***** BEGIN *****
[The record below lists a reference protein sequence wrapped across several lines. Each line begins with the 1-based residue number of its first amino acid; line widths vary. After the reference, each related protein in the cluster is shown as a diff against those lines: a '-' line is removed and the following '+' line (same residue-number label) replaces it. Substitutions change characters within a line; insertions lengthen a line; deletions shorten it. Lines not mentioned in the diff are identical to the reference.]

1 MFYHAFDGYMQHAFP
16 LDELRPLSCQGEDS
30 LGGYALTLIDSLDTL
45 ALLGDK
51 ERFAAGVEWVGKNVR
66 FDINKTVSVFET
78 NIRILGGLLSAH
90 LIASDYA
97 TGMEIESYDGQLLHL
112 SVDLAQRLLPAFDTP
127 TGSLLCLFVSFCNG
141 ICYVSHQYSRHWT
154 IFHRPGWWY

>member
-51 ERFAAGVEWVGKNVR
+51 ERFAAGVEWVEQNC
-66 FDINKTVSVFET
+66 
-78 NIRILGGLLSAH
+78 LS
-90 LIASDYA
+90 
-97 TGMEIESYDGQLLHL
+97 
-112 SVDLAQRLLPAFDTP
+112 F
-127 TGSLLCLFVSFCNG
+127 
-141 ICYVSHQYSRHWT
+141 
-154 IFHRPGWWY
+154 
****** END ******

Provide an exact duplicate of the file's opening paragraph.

[The record below lists a reference protein sequence wrapped across several lines. Each line begins with the 1-based residue number of its first amino acid; line widths vary. After the reference, each related protein in the cluster is shown as a diff against those lines: a '-' line is removed and the following '+' line (same residue-number label) replaces it. Substitutions change characters within a line; insertions lengthen a line; deletions shorten it. Lines not mentioned in the diff are identical to the reference.]